Congenital Zika virus infection impacts on male mouse offspring's reproductive biology

Natália Teixeira Wnuk, André Felipe Almeida Figueiredo, Talita de Oliveira Farias, Marcos Rocha Gouvêa Brener, Samyra Maria dos Santos Nassif Lacerda, Vidyleison Neves Camargos, Paulo Henrique Amaral, Lídia Maria Andrade, Maria Ivonete Nogueira Silva, Roberta Araujo Lopes, Raphael Escorsim Szawka, Juan Carlos González, Mauro Martins Teixeira, Danielle da Glória de Souza, Vivian Vasconcelos Costa, Guilherme Mattos Jardim Costa

Research output: Contribution to journalArticlepeer-review


Infection with ZIKV during pregnancy is associated with fetal developmental problems. Although neurological issues are being explored more in experimental studies, limited research has focused on the reproductive health consequences for offspring born to infected mothers. In this context, this study aimed to assess the impact of ZIKV infection during pregnancy on the testes and sperm of adult male offspring. Female mice were intraperitoneally inoculated with a Brazil strain of ZIKV during the 5.5th day of embryonic gestation. The offspring were evaluated 12 weeks after birth to analyze cellular and molecular changes in the testes and sperm. A novel approach combining variable-angle spectroscopic ellipsometry and machine learning modeling was also introduced for sperm sample analysis. The study revealed the presence of ZIKV protein in the testis parenchyma of adult male offspring born to infected mothers. It was shown that the testes exhibited altered steroidogenesis and inflammatory mediators, in addition to significant issues with spermiogenesis that resulted in sperm with DNA fragmentation, head defects, and protamination failure. Additionally, sperm dielectric properties and artificial intelligence showed potential for rapid identification and classification of sperm samples from infected mice. These findings provide crucial insights into the reproductive risks for men born from ZIKV-infected pregnant women.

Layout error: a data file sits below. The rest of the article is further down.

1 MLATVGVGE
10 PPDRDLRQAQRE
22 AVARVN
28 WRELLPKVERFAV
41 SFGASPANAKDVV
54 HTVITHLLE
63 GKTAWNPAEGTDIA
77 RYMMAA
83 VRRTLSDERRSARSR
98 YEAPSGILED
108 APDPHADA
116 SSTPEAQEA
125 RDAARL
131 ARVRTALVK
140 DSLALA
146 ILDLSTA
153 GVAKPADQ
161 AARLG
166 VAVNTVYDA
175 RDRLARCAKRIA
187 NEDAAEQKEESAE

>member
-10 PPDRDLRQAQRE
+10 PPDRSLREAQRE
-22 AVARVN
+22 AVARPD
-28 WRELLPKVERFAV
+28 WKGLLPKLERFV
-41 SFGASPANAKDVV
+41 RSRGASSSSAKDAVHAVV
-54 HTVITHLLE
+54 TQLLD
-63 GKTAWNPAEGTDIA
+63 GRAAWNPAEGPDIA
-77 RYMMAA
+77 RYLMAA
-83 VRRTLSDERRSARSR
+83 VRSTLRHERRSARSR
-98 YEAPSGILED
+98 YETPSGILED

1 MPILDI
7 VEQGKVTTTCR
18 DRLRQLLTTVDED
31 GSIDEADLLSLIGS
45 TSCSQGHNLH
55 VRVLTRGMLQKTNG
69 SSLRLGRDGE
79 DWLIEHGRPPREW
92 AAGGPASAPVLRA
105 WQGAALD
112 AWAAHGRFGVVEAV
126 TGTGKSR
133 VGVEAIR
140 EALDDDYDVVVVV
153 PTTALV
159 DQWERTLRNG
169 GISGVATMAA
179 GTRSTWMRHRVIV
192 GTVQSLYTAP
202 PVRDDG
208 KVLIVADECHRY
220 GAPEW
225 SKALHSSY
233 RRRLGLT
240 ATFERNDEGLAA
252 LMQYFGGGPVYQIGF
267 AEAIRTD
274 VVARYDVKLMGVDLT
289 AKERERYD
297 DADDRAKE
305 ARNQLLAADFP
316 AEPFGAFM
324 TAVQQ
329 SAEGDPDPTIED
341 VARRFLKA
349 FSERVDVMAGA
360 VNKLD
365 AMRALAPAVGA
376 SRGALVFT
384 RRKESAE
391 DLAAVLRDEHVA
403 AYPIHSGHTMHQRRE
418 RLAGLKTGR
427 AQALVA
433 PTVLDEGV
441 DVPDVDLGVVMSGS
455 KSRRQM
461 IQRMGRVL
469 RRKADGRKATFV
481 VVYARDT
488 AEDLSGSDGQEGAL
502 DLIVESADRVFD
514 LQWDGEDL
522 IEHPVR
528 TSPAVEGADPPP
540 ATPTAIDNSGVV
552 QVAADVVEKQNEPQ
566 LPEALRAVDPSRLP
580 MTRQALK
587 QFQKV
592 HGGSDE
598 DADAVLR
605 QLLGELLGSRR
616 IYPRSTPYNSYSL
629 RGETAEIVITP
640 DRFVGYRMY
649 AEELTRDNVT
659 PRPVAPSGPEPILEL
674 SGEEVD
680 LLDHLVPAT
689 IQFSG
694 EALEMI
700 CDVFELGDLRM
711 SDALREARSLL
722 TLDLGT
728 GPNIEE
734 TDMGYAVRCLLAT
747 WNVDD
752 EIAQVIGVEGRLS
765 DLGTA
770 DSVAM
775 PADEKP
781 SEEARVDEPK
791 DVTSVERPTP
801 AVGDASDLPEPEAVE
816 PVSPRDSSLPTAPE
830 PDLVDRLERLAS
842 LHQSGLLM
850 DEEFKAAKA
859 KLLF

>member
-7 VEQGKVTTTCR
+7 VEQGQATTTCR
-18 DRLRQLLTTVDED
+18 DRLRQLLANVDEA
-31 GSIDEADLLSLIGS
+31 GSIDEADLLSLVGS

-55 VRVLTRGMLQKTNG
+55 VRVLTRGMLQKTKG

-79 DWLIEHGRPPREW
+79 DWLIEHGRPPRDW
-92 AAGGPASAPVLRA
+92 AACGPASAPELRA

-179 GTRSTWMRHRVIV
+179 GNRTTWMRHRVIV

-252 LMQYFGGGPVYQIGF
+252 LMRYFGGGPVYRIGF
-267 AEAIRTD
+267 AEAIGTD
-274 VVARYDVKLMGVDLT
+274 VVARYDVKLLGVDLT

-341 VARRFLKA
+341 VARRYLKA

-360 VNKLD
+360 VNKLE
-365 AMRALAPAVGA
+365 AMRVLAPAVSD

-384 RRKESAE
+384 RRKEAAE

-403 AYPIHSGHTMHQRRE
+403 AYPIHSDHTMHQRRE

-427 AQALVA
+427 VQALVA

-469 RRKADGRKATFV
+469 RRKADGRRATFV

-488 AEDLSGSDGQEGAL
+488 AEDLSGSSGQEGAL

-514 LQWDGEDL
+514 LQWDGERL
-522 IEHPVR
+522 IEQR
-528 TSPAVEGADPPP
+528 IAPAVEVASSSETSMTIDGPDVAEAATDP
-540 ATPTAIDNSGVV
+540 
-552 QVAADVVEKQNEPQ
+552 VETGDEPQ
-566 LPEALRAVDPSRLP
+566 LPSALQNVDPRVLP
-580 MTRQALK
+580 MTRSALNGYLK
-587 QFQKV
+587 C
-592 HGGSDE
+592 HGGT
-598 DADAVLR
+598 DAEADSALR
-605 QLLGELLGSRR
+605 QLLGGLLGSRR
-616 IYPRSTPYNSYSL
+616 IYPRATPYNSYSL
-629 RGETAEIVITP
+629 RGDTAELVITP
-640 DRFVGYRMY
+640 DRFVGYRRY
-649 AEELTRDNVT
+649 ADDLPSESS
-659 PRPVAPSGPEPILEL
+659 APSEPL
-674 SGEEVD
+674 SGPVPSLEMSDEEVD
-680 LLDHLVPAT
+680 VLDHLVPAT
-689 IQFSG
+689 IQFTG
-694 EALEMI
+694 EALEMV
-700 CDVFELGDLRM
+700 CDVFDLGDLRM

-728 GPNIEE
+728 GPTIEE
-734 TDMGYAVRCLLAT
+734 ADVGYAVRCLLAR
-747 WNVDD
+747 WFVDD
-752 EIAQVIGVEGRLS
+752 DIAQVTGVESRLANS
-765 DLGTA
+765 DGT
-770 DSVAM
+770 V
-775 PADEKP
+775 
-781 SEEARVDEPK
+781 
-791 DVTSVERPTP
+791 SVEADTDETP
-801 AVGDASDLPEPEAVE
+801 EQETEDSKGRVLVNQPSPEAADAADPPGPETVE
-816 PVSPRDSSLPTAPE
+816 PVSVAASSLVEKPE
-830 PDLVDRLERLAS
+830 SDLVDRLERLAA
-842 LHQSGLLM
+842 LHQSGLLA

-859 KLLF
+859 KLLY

Original languageEnglish (US)
Issue number5
StatePublished - May 2024

ASJC Scopus subject areas

  • Reproductive Medicine
  • Embryology
  • Endocrinology
  • Obstetrics and Gynecology
  • Cell Biology


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